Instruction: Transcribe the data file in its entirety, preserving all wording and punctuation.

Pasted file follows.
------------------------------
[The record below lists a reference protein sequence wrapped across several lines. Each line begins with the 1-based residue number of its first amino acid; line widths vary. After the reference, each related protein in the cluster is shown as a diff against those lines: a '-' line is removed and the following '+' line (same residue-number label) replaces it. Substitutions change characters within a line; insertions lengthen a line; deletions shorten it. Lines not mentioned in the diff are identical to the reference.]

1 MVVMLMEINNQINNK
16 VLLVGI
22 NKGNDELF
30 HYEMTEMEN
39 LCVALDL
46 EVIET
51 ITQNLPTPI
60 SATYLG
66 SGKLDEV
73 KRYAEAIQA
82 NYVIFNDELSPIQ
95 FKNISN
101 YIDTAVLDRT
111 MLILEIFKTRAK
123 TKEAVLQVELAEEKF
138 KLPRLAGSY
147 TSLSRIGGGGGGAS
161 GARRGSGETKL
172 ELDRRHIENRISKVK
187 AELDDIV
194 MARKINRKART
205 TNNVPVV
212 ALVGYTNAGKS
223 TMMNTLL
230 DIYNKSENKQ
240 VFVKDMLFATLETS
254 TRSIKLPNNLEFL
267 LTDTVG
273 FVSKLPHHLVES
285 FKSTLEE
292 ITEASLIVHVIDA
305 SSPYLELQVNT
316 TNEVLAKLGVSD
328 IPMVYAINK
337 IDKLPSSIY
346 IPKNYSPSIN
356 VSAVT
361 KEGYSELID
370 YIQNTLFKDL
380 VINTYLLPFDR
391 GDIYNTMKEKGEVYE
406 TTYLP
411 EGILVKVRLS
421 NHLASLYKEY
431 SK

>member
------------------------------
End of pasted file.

[The record below lists a reference protein sequence wrapped across several lines. Each line begins with the 1-based residue number of its first amino acid; line widths vary. After the reference, each related protein in the cluster is shown as a diff against those lines: a '-' line is removed and the following '+' line (same residue-number label) replaces it. Substitutions change characters within a line; insertions lengthen a line; deletions shorten it. Lines not mentioned in the diff are identical to the reference.]

1 MVVMLMEINNQINNK
16 VLLVGI
22 NKGNDELF
30 HYEMTEMEN
39 LCVALDL
46 EVIET
51 ITQNLPTPI
60 SATYLG
66 SGKLDEV
73 KRYAEAIQA
82 NYVIFNDELSPIQ
95 FKNISN
101 YIDTAVLDRT
111 MLILEIFKTRAK
123 TKEAVLQVELAEEKF
138 KLPRLAGSY
147 TSLSRIGGGGGGAS
161 GARRGSGETKL
172 ELDRRHIENRISKVK
187 AELDDIV
194 MARKINRKART
205 TNNVPVV
212 ALVGYTNAGKS
223 TMMNTLL
230 DIYNKSENKQ
240 VFVKDMLFATLETS
254 TRSIKLPNNLEFL
267 LTDTVG
273 FVSKLPHHLVES
285 FKSTLEE
292 ITEASLIVHVIDA
305 SSPYLELQVNT
316 TNEVLAKLGVSD
328 IPMVYAINK
337 IDKLPSSIY
346 IPKNYSPSIN
356 VSAVT
361 KEGYSELID
370 YIQNTLFKDL
380 VINTYLLPFDR
391 GDIYNTMKEKGEVYE
406 TTYLP
411 EGILVKVRLS
421 NHLASLYKEY
431 SK

>member